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How important is it for Malaysia to become a global centre for Islamic capital markets?
Mahmood: We see the Islamic capital market as a high-growth market segment and as a unique value proposition that Malaysia can offer to global capital market players. There are a broad range of beneficiaries of a well developed Islamic capital market. This ranges from fund managers, intermediaries and investors who wish to issue and invest in sharia-compliant products as well as for non Muslims who have an interest in attractive and ethical-based products. We believe that Malaysia's Islamic capital markets will also open opportunities to global and regional intermediaries to expand their suite of services and products to serve their customer base better.
In addition, the Malaysian market will provide an opportunity for global issuers to tap funds on a competitive basis from an additional subscriber base. Currently, the multilateral banks have been active issuers with the World Bank issuing baiÆ bithaman ajil [deferred payment sale] paper of RM760 million ($240 million) and the International Finance Corporation issuing baiÆ bithaman ajil of RM500 million ($158 million). MalaysiaÆs Islamic capital market clearly offers opportunities and provides an additional source of recycling global wealth into economic development.
How Malaysia has evolved as an Islamic capital market over the recent years?
Malaysia recognised the need to facilitate Islamic equity investment from an early stage and pioneered a system for the identification of local sharia-compliant stocks in the mid-1990s. From then on, the country has played a lead role in the development of the Islamic capital market, especially in the establishment of a robust regulatory framework, innovation and product development. We also have a very strong sharia-compliant framework which is critical to the development of the Islamic financial system.
In tandem with our efforts to develop the private sector bond market after the Asian financial crisis in 1997, we have been successful in promoting the issuance of sukuks (Islamic bonds). As at the end of 2007, RM135.8 billion ($42.9 billion) or 56% of outstanding bonds in Malaysia were sukuks.
How have you approached the development of the Islamic capital market?
We adopted a pragmatic approach and invested substantially into intellectual capital and capacity building to promote an innovative approach to Islamic finance. We also sought to ensure that the Islamic capital market was underpinned by the same regulatory principles that govern the conventional market to ensure high levels of investor protection û which is a core regulatory objective.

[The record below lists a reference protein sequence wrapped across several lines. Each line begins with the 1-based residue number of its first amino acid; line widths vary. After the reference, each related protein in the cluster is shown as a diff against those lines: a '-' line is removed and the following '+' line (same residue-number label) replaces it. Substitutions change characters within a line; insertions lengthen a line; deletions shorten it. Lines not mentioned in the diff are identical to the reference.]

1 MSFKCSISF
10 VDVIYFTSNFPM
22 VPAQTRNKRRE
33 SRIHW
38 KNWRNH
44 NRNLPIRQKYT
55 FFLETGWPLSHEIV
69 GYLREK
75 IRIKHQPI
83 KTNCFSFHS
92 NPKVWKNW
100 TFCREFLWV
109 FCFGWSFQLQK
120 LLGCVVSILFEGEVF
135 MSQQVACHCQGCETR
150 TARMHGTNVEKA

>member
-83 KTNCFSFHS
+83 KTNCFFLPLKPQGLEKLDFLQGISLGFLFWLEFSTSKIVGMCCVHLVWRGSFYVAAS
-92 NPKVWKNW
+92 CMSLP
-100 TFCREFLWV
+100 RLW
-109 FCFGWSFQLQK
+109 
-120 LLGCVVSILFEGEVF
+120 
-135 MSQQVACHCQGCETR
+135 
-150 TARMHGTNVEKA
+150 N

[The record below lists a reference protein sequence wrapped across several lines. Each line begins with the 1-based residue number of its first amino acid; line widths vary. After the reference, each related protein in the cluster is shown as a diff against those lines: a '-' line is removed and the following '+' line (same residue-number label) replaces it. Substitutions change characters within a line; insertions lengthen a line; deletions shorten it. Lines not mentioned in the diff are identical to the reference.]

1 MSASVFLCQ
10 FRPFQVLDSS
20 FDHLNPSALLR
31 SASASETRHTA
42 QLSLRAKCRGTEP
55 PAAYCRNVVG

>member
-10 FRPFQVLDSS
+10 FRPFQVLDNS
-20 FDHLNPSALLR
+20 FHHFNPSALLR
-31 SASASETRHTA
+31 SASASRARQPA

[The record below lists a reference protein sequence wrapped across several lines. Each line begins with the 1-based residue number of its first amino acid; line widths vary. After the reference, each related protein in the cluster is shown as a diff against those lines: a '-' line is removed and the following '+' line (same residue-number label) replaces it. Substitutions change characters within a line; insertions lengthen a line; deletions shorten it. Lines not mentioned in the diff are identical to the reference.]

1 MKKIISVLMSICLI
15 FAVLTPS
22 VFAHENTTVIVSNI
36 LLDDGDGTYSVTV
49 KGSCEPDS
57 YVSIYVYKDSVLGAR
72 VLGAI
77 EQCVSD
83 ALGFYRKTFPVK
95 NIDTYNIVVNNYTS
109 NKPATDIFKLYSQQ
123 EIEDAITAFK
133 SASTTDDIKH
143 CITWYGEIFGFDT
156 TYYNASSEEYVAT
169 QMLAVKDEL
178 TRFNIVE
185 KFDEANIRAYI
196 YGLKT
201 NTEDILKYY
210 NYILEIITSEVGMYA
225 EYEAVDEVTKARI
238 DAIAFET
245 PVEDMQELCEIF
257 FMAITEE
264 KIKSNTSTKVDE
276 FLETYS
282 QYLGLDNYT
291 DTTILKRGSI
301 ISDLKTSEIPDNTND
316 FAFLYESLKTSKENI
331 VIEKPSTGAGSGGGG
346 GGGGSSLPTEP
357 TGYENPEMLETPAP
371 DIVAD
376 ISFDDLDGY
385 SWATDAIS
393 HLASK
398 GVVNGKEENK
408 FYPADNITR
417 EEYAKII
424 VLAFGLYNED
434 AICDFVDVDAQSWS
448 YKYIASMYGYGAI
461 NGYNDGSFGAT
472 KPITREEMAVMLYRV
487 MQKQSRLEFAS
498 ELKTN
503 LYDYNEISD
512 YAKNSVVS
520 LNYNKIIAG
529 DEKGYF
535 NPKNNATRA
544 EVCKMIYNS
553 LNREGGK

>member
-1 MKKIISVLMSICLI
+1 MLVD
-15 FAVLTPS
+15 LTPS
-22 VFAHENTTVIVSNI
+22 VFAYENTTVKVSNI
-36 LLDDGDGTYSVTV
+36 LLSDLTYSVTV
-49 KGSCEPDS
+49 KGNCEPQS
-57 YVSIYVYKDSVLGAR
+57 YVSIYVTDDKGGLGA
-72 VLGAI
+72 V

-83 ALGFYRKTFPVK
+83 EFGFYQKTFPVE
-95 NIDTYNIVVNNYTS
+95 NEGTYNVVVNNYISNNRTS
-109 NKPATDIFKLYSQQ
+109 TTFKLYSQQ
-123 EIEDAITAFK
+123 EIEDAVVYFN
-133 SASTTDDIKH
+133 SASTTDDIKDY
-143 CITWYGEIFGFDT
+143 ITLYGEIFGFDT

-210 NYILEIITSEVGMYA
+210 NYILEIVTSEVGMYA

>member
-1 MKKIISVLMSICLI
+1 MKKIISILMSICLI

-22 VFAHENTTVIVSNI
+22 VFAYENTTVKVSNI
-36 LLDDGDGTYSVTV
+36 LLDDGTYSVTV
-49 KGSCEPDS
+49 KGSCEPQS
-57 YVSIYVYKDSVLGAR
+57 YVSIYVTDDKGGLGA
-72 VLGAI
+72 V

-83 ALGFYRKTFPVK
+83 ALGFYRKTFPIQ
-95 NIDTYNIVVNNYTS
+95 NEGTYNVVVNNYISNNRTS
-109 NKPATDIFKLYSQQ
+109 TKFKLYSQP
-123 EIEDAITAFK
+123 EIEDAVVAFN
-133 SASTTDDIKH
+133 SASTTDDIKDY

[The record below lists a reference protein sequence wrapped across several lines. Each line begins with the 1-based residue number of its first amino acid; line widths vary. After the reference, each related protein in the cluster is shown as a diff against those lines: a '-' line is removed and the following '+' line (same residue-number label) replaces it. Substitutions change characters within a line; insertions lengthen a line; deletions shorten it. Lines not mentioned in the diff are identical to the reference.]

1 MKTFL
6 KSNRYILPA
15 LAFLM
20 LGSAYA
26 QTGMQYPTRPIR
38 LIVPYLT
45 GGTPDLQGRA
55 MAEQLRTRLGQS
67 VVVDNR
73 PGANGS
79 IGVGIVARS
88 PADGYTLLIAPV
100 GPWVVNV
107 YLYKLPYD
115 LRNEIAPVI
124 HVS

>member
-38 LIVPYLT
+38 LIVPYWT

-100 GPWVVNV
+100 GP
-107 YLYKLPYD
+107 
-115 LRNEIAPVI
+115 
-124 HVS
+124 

What challenges did Malaysia face?
A key challenge was in moving from the early phase adaptation approach to an innovation approach that led to the creation of indigenous sharia products. Increased research and development investments was a key factor in the shift towards innovation and the role of sharia experts and advisory councils was enhanced for them to play a critical role in fostering innovation through their in-depth research and discussions. In this regard, our Shariah Advisory Council for the capital market plays a lead role in facilitating product innovation with the issuance of sharia-specific rules and guidelines.
The introduction of product guidelines (such as for Islamic securities, real estate investment trusts) and best practices (Islamic stock broking) to provide clarity to market players were critical for the development of the market. For example, the breakthrough in Malaysia occurred when the issuance of sukuks was decoupled from the conventional legal concept of debentures through the Islamic Securities Guidelines. This permitted the use of widely accepted structures involving the element of equity participation such as musyarakah (joint venture) and mudharabah (profit sharing). This was a key development that facilitated the development of the global sukuk market.
Regulators keep their eyes open on tightening insurance industry by introducing more detailed risk management requirements, which could bring pressure on smaller players.
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